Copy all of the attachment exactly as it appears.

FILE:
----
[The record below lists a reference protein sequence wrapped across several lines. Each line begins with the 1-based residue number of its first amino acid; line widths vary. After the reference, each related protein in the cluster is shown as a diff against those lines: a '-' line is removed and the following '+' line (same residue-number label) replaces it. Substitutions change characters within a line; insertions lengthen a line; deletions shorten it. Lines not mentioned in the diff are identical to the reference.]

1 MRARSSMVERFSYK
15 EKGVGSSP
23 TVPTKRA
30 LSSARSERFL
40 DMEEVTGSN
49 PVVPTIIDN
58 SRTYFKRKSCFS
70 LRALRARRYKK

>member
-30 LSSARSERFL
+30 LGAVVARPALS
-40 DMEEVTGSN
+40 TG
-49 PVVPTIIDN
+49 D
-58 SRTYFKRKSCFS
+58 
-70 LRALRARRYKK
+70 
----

[The record below lists a reference protein sequence wrapped across several lines. Each line begins with the 1-based residue number of its first amino acid; line widths vary. After the reference, each related protein in the cluster is shown as a diff against those lines: a '-' line is removed and the following '+' line (same residue-number label) replaces it. Substitutions change characters within a line; insertions lengthen a line; deletions shorten it. Lines not mentioned in the diff are identical to the reference.]

1 MRARSSMVERFSYK
15 EKGVGSSP
23 TVPTKRA
30 LSSARSERFL
40 DMEEVTGSN
49 PVVPTIIDN
58 SRTYFKRKSCFS
70 LRALRARRYKK

>member
-30 LSSARSERFL
+30 LGAVVARPALS
-40 DMEEVTGSN
+40 TG
-49 PVVPTIIDN
+49 D
-58 SRTYFKRKSCFS
+58 
-70 LRALRARRYKK
+70 